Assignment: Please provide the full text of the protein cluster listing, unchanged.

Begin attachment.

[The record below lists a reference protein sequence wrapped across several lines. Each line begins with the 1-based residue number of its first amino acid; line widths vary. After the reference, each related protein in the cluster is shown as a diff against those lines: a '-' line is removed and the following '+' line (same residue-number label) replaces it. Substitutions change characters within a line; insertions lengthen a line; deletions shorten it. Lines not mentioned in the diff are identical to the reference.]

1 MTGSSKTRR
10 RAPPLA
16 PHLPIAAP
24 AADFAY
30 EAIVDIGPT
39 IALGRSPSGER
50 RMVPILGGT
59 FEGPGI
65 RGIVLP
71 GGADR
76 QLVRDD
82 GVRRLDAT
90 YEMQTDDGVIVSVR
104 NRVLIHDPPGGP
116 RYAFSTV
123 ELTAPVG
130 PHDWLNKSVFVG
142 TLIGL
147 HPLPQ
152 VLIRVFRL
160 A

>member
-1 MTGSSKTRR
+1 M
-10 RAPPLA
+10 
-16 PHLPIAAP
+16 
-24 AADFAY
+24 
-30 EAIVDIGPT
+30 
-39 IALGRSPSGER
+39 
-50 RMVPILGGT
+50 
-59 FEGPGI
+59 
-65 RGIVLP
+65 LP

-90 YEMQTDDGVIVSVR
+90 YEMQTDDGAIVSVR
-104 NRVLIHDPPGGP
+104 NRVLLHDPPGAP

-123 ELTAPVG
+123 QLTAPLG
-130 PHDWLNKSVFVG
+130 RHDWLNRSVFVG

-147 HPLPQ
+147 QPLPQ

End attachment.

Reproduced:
[The record below lists a reference protein sequence wrapped across several lines. Each line begins with the 1-based residue number of its first amino acid; line widths vary. After the reference, each related protein in the cluster is shown as a diff against those lines: a '-' line is removed and the following '+' line (same residue-number label) replaces it. Substitutions change characters within a line; insertions lengthen a line; deletions shorten it. Lines not mentioned in the diff are identical to the reference.]

1 MTGSSKTRR
10 RAPPLA
16 PHLPIAAP
24 AADFAY
30 EAIVDIGPT
39 IALGRSPSGER
50 RMVPILGGT
59 FEGPGI
65 RGIVLP
71 GGADR
76 QLVRDD
82 GVRRLDAT
90 YEMQTDDGVIVSVR
104 NRVLIHDPPGGP
116 RYAFSTV
123 ELTAPVG
130 PHDWLNKSVFVG
142 TLIGL
147 HPLPQ
152 VLIRVFRL
160 A

>member
-1 MTGSSKTRR
+1 M
-10 RAPPLA
+10 
-16 PHLPIAAP
+16 
-24 AADFAY
+24 
-30 EAIVDIGPT
+30 
-39 IALGRSPSGER
+39 
-50 RMVPILGGT
+50 
-59 FEGPGI
+59 
-65 RGIVLP
+65 LP

-90 YEMQTDDGVIVSVR
+90 YEMQTDDGAIVSVR
-104 NRVLIHDPPGGP
+104 NRVLLHDPPGAP

-123 ELTAPVG
+123 QLTAPLG
-130 PHDWLNKSVFVG
+130 RHDWLNRSVFVG

-147 HPLPQ
+147 QPLPQ